Monday, November 19, 2012

How to Extend the Life of Your Opened Wine.

I asked our Facebook friends to post any wine queries with a promise of a blog post.  One question, the only question (thanks Dad!), was as follows:

'How long can an open bottle of wine last before it is undrinkable. Or to put it another way: How can you extend the life of an opened bottle?'
This is usually not a problem in my house.  With two winos (well me and someone who's learning there's more to it than just red ones and white ones), bottles don't tend to just lay around.  Occasionally I do run into the problem of having 1/2 a bottle and plans the next day.  So how long can you hold onto a wine before it's deemed undrinkable?

If we're talking in terms of health, keep it for weeks, months, whatever, it won't kill ya.  In fact, it will just turn into vinegar.  But if we're talking taste, I would give wines a much shorter window.  I found this great guideline on

  • Sparkling Wine: 24 hours at most - once opened it will start to go flat.  Once you pop, you don't stop. 

  • White Wine: 1 - 3 days. White wine is primarily consumed for fresh fruit flavors, and these fade quickly once opened. Heavier wines (like oaky Chardonnay) tend to last longer than Riesling or Sauvignon Blanc.

  • Rosé Wine: 1 - 3 days. Lighter rosés are like white wines and will fade quickly. Some fuller bodied wines will still taste fine after a few days.

  • Light-bodied Red Wine: 1 - 3 days. Like white and rosé, lighter reds are built around the freshness of fruit, which fades quickly.

  • Full-bodied Red Wine: 1 - 5 days. Some heavy reds - like Cabernet Sauvignon and Syrah - may even improve after being open for a day or two, particularly when they are young and tannic. The oxygen softens the wines and brings out the aromas. After a couple of days the fruit will fade.

  • Fortified Dessert Wine: 7 - 14+ days. The high alcohol and sugar content of these wines allows them to withstand the oxygen onslaught much better than dry wines. Port and Madeira in particular can last for weeks in the fridge after being opened. -----> I tend to disagree and think you can go longer here.  I had a ruby port sitting for well over a month and it was still fine.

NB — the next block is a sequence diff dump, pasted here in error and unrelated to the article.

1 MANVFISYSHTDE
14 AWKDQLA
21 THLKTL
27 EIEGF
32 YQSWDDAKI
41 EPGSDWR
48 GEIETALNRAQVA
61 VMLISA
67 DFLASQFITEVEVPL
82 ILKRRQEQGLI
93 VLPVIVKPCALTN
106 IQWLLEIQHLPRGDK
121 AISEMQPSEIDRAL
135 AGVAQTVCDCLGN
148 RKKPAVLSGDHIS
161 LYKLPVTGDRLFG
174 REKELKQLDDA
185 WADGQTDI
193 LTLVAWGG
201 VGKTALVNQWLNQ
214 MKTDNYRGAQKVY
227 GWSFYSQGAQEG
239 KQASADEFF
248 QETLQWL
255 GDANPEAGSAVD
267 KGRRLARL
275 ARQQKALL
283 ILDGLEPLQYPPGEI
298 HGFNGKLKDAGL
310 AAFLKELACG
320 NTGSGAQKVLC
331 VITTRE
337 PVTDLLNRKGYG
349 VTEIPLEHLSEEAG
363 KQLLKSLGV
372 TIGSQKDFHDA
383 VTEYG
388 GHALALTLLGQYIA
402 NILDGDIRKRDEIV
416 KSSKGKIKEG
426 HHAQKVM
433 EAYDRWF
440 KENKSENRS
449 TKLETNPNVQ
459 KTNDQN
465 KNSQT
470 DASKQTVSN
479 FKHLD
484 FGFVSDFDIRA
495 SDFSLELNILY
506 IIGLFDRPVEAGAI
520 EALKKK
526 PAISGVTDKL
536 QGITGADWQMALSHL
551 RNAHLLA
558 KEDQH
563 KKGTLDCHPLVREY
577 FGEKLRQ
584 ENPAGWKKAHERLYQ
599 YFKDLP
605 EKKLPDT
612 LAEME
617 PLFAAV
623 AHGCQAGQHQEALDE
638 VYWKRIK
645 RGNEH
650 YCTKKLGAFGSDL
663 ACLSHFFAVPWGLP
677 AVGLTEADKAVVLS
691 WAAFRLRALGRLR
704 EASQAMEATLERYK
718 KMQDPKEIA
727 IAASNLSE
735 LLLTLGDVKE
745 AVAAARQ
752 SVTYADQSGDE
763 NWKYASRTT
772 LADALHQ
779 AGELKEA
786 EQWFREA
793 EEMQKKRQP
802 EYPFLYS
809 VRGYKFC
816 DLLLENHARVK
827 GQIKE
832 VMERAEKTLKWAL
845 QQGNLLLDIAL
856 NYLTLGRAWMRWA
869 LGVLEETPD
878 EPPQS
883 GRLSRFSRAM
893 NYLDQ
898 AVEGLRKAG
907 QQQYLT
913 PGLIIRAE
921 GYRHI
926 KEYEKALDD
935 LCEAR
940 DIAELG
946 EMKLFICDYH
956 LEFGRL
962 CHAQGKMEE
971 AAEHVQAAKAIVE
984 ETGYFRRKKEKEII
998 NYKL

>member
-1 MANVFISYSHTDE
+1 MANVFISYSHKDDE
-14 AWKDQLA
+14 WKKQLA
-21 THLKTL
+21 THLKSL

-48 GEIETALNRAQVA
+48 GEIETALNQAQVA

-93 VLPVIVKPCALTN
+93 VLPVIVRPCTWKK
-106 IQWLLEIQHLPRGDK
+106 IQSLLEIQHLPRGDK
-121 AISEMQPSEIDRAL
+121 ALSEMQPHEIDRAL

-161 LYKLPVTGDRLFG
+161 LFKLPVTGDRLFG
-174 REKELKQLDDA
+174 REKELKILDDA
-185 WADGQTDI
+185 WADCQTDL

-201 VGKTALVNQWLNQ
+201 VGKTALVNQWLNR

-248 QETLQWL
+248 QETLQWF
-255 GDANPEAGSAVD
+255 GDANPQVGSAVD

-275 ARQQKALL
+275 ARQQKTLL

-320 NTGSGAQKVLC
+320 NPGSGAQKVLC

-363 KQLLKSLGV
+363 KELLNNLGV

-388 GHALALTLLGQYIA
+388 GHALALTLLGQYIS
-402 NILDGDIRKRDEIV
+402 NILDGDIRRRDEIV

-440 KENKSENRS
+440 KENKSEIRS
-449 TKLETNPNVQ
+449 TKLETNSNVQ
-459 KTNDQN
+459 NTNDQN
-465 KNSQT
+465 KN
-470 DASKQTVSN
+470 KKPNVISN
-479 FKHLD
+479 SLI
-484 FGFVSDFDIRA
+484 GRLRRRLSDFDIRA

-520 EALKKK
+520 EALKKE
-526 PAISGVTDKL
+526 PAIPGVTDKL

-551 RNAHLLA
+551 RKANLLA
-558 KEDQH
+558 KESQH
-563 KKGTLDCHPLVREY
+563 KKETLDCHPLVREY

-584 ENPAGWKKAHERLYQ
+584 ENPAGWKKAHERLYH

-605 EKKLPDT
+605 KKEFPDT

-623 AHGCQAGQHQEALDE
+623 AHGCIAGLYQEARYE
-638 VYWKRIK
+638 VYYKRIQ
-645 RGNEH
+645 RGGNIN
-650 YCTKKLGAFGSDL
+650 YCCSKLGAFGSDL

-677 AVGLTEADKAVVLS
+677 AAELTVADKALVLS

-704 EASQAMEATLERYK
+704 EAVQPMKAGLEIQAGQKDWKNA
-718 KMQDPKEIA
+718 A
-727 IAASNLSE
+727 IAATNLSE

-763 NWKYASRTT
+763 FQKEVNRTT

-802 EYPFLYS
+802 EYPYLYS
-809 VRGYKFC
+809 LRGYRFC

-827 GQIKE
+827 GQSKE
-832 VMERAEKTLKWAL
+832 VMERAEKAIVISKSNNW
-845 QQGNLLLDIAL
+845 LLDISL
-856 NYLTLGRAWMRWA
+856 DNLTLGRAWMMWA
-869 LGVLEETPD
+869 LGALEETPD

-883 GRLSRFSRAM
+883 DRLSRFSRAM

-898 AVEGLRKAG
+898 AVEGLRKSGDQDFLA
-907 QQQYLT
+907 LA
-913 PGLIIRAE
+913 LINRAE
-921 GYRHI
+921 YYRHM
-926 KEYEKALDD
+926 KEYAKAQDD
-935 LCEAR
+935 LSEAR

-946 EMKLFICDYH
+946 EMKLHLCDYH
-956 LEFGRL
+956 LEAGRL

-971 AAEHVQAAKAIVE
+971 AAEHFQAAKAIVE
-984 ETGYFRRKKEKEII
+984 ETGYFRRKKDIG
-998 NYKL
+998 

So you've got your wine open and you want to preserve it just a little longer.  What to do?  First, cork it tightly.  It won't stop the oxidation, but it will help to slow it down.  Next put the wine in the fridge over night. White and RED.  The cooler temperature also help slow the oxidative aging. 

 There are several options that involve minimal investment that can also help preserve your wine.  First, buy a vacuum.  I found this one for $58!  Pump out the air and presumably your wine should stretch a few more days out.  Does anyone have one and can vouch for this?

There's also a gas spray system which sprays inert gas into the wine before you cork it.  This is supposed to expell the air and help the wine last.  I've never heard of anyone actually doing this though.  For effort/payoff, I say just drink it. 

Got a bigger budget?  Try and Enomatc wine preserver!  And while you're at it install a bar and invite the neighborhood over!

And of course I can't find a link now, but there are these plastic 'blankets' you can buy to slip into your unfinished wine bottle.  The thought is that the plastic shields the wine from the air, again, keeping it fresh.  These are very reasonably priced, and pretty easy to find around Hong Kong in wine shops.  Just not online it seems...

The quality, tannin, and acid in the wine will also make a difference. Chances are your highly fruity $40 bottle of Shiraz won't make it through the night.  Toss it and buy a new one.  Or alternatively make a tomato sauce and toss in the wine for some added flavor.   On the other end of the spectrum, if you have a highly tannic, acidic wine, it may benefit from breathing in the fridge over night.  If that's the case, give me a call. 

Any other interesting tricks out there?  Share one and I'll reserve you a spot at the HOFWs Christmas Feast!


No comments:

Post a Comment